Testing lead alloy using art pencils

waco

Springfield, Oregon
I got it off the boolits site. I’ll try and find it tonight and put a link here.
 

Maven

Active Member
Yes it is simple and fairly accurate, but let's give credit where credit is due. Waco's technique was developed or perhaps refined by the late paint chemist, Ken Mollohan (Molly on the Boolits site). Btw, Ken was one of the founders of the Cast Bullet Association. who, for some reason posted more on the Boolits site than on the CBA Forum.
 
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35 Whelen

Active Member
Thanks Waco....I found it buried in my laptop files. Thanks for the information. I'll have to use them more often.
 

fiver

Well-Known Member
Ken told me why he posted at Boolits more than the CBA forum in one of the many PM exchanges we had.
I don't want to open a big can of worms but it had to do with a couple of personalities.
 

Brad

Administrator
Staff member
Ken was one of those guys who would speak and I would listen. He had an unreal amount of knowledge and an excellent ability to communicate.
 

Chandler

Member
35 Whelen I can't thank you enough. It took me 5 minutes to craft that stand from a 5 cent water bottle and I was reading the dimple like a pro. All I need now is a good light source gizmo. I too want to know how the art pencils compare to the Lee 20x microscope but in the long run, knowing anything is much better than knowing nothing and that is where I was for years.
 

GRMPS

Active Member
Easier pencil lead hardness testing
This is a simple mod of a pencil sharpener to prepare pencils for lead hardness testing



Insert pencil and mark the blade where pencil lead and wood meet


Use a grinder/file/? and remove the cutting edge where the pencil lead is


Insert pencil and sharpen until pencil lead sticks out past the wood the distance you like (I go a little under 1/4 in)







 
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GRMPS

Active Member
File bullet/lead flat and smooth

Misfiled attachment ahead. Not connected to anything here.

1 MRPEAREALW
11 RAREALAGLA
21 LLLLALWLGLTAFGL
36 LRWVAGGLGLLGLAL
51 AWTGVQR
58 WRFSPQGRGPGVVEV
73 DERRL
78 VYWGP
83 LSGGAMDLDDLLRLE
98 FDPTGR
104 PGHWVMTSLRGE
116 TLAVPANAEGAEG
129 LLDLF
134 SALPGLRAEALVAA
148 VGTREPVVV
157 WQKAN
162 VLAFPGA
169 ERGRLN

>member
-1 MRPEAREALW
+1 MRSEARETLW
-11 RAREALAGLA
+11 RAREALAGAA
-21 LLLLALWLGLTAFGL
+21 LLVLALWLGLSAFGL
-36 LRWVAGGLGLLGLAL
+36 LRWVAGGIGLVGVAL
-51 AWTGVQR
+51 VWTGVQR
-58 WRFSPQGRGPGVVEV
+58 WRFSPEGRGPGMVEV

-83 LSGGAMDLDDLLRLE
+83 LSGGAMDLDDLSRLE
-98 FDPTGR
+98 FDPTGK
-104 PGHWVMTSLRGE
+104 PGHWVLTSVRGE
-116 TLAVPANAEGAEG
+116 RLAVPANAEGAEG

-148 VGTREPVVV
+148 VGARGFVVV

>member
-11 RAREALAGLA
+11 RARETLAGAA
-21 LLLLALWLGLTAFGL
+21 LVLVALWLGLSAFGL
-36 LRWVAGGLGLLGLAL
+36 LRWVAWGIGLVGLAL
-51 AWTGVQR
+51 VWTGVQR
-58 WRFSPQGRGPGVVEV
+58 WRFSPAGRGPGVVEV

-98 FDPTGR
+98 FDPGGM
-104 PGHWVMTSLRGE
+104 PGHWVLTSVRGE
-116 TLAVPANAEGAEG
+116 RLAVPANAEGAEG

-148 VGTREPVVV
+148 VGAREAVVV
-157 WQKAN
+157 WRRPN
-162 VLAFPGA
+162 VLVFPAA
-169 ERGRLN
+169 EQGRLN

Hold the pencil at an angle and push across the lead


If the pencil cuts a trough and leaves a curl of lead, the pencil is harder than the boolit lead "HB" (14-15 BHN)


If the pencil slides across the lead the pencil is softer than the bullet lead "B" (13 BHN)


This boolit is between 13 and 14 BHN

Pencil Hardness Chart
 
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35 Whelen

Active Member
Excellent GRMPS....>I was just going to invest in a couple of drafting pencils with their thick 2mm lead...you have solved that problem. Thanks for the excellent idea and step by step.
 

Chandler

Member
Thanks Grmps. I have not made it out to our art supply store and love your sharpener mod. Should make shaping the nib very consistent.
 

JWFilips

Well-Known Member
staedtler pencils are the only method I have used for years! It works; get the staedtler lead chart and you are right on! All you have to do is sharpen the pencils and flatten the point at a 90 deg angle These will not "lead" (sic) you a stray!
 

Ian

Well-Known Member
Waco and I tested the same bullet recently, him with pencils and me with a Lee hardness tester, the results were only about 1 bhn apart, which is really close in my estimation. The most useful aspect of a bhn test is being able to consistently measure bhn, not necessarily exactness.
 

JWFilips

Well-Known Member
If it is the system you use consistently it will work for you that really is all that maters!
That is the way I use it. Staedtler pencils and my alloys ...Not comparing it to anyone else's Just my alloys!
Works for me